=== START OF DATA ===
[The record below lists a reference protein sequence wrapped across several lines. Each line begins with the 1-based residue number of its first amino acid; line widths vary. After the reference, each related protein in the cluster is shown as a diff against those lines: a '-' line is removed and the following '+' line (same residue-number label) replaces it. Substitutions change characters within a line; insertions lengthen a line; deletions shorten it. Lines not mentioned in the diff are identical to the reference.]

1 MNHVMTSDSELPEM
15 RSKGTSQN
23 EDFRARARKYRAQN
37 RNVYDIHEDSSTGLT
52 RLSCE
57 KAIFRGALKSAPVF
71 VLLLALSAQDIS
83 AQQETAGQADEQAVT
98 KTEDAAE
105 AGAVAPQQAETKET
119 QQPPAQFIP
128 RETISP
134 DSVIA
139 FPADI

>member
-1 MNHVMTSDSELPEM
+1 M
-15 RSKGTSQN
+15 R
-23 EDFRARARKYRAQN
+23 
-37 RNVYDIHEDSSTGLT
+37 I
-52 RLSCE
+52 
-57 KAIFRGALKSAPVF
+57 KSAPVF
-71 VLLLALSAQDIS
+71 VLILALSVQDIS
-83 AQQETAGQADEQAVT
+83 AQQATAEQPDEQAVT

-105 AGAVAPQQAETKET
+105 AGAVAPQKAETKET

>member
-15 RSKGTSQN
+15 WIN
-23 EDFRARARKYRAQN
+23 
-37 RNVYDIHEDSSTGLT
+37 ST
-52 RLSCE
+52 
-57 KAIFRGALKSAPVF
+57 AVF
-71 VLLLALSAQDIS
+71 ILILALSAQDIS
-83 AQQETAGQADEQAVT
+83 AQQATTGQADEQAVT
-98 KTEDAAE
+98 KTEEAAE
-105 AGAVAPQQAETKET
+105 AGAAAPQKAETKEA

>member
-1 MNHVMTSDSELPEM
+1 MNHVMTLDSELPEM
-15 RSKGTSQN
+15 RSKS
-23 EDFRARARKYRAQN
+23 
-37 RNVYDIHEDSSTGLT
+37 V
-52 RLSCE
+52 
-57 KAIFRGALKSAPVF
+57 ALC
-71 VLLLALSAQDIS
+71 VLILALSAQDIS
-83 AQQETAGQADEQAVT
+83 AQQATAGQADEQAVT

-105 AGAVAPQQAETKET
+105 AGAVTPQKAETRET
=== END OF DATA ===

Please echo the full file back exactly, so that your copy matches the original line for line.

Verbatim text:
[The record below lists a reference protein sequence wrapped across several lines. Each line begins with the 1-based residue number of its first amino acid; line widths vary. After the reference, each related protein in the cluster is shown as a diff against those lines: a '-' line is removed and the following '+' line (same residue-number label) replaces it. Substitutions change characters within a line; insertions lengthen a line; deletions shorten it. Lines not mentioned in the diff are identical to the reference.]

1 MNHVMTSDSELPEM
15 RSKGTSQN
23 EDFRARARKYRAQN
37 RNVYDIHEDSSTGLT
52 RLSCE
57 KAIFRGALKSAPVF
71 VLLLALSAQDIS
83 AQQETAGQADEQAVT
98 KTEDAAE
105 AGAVAPQQAETKET
119 QQPPAQFIP
128 RETISP
134 DSVIA
139 FPADI

>member
-1 MNHVMTSDSELPEM
+1 M
-15 RSKGTSQN
+15 R
-23 EDFRARARKYRAQN
+23 
-37 RNVYDIHEDSSTGLT
+37 I
-52 RLSCE
+52 
-57 KAIFRGALKSAPVF
+57 KSAPVF
-71 VLLLALSAQDIS
+71 VLILALSVQDIS
-83 AQQETAGQADEQAVT
+83 AQQATAEQPDEQAVT

-105 AGAVAPQQAETKET
+105 AGAVAPQKAETKET

>member
-15 RSKGTSQN
+15 WIN
-23 EDFRARARKYRAQN
+23 
-37 RNVYDIHEDSSTGLT
+37 ST
-52 RLSCE
+52 
-57 KAIFRGALKSAPVF
+57 AVF
-71 VLLLALSAQDIS
+71 ILILALSAQDIS
-83 AQQETAGQADEQAVT
+83 AQQATTGQADEQAVT
-98 KTEDAAE
+98 KTEEAAE
-105 AGAVAPQQAETKET
+105 AGAAAPQKAETKEA

>member
-1 MNHVMTSDSELPEM
+1 MNHVMTLDSELPEM
-15 RSKGTSQN
+15 RSKS
-23 EDFRARARKYRAQN
+23 
-37 RNVYDIHEDSSTGLT
+37 V
-52 RLSCE
+52 
-57 KAIFRGALKSAPVF
+57 ALC
-71 VLLLALSAQDIS
+71 VLILALSAQDIS
-83 AQQETAGQADEQAVT
+83 AQQATAGQADEQAVT

-105 AGAVAPQQAETKET
+105 AGAVTPQKAETRET